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After X-radiography, ultrasound is now the most common of all the medical imaging technologies. For millennia, manual palpation has been used to assist in diagnosis, but it is subjective and restricted to larger and more superficial structures. Following an introduction to the subject of elasticity, the elasticity of biological soft tissues is discussed and(More)
The growth of a malignant tumour depends on vascularisation. The ultrasonic Doppler method can detect the blood flow associated with malignant breast tumours, the signals differing qualitatively from those due to benign lesions. Several descriptors of the Doppler signals were tested; benign and malignant lesions are best separated by the difference between(More)
The feasibility of studying ovarian arterial blood flow has been demonstrated, using an ultrasonic method combining real-time imaging and pulsed Doppler (the 'duplex' method). Results using a percutaneous full-bladder technique were validated by comparison with use of an ultrasound probe applied directly to the arteries at laparotomy. The ovarian arteries(More)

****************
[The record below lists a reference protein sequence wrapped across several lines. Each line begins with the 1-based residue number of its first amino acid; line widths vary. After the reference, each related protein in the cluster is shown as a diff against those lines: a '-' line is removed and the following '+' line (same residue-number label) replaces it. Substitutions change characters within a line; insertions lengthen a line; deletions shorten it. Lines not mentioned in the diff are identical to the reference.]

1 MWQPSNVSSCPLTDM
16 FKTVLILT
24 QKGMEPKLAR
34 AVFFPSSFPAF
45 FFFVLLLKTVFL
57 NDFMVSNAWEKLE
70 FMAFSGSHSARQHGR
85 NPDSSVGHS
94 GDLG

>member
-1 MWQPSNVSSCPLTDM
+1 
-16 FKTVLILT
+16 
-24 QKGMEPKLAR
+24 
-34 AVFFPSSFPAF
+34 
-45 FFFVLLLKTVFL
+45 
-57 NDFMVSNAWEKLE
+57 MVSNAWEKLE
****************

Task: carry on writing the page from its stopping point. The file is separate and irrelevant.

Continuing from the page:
According to elementary theory, the resolution of an ultrasonic imaging system increases with the ultrasonic frequency. However, frequency is limited by frequency-dependent attenuation. For imaging at any required depth, resolution improvement beyond the limit imposed by ultrasonic frequency can be obtained by increasing the ultrasonic intensity. This is(More)
Ultrasonic pulsed-Doppler signals from deep-lying vessels in the normal abdomen and pelvis are described. The signal characteristics combine to produce a Doppler "signature" that is specific for each vessel. The clinical potential of this method of deep flow detection is considered in relation to three areas of Doppler signal analysis: first, qualitative(More)
The history of the development of the applications of physics and engineering in medicine provides an insight into contemporary practice and can help to mould the future. Physics and engineering form a continuum, and, in the present context, engineering is indistinguishable from applied physics. The modern scientific era, which extends over 500 years, is(More)